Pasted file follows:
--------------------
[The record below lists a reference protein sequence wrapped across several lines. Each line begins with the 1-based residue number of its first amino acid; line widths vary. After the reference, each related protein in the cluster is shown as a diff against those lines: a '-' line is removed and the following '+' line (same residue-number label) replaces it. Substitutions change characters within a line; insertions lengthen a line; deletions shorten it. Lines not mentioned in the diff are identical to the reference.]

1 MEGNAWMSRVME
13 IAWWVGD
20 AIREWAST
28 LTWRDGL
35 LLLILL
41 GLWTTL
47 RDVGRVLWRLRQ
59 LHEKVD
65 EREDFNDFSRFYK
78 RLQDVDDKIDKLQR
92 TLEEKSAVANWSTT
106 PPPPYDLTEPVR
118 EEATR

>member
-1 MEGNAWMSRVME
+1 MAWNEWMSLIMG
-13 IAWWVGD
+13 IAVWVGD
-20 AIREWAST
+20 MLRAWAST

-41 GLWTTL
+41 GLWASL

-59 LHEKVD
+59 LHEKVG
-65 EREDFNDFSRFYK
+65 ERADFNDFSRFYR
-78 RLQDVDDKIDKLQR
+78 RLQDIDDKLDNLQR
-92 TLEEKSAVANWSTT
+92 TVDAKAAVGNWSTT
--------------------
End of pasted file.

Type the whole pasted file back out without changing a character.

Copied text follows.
[The record below lists a reference protein sequence wrapped across several lines. Each line begins with the 1-based residue number of its first amino acid; line widths vary. After the reference, each related protein in the cluster is shown as a diff against those lines: a '-' line is removed and the following '+' line (same residue-number label) replaces it. Substitutions change characters within a line; insertions lengthen a line; deletions shorten it. Lines not mentioned in the diff are identical to the reference.]

1 MEGNAWMSRVME
13 IAWWVGD
20 AIREWAST
28 LTWRDGL
35 LLLILL
41 GLWTTL
47 RDVGRVLWRLRQ
59 LHEKVD
65 EREDFNDFSRFYK
78 RLQDVDDKIDKLQR
92 TLEEKSAVANWSTT
106 PPPPYDLTEPVR
118 EEATR

>member
-1 MEGNAWMSRVME
+1 MAWNEWMSLIMG
-13 IAWWVGD
+13 IAVWVGD
-20 AIREWAST
+20 MLRAWAST

-41 GLWTTL
+41 GLWASL

-59 LHEKVD
+59 LHEKVG
-65 EREDFNDFSRFYK
+65 ERADFNDFSRFYR
-78 RLQDVDDKIDKLQR
+78 RLQDIDDKLDNLQR
-92 TLEEKSAVANWSTT
+92 TVDAKAAVGNWSTT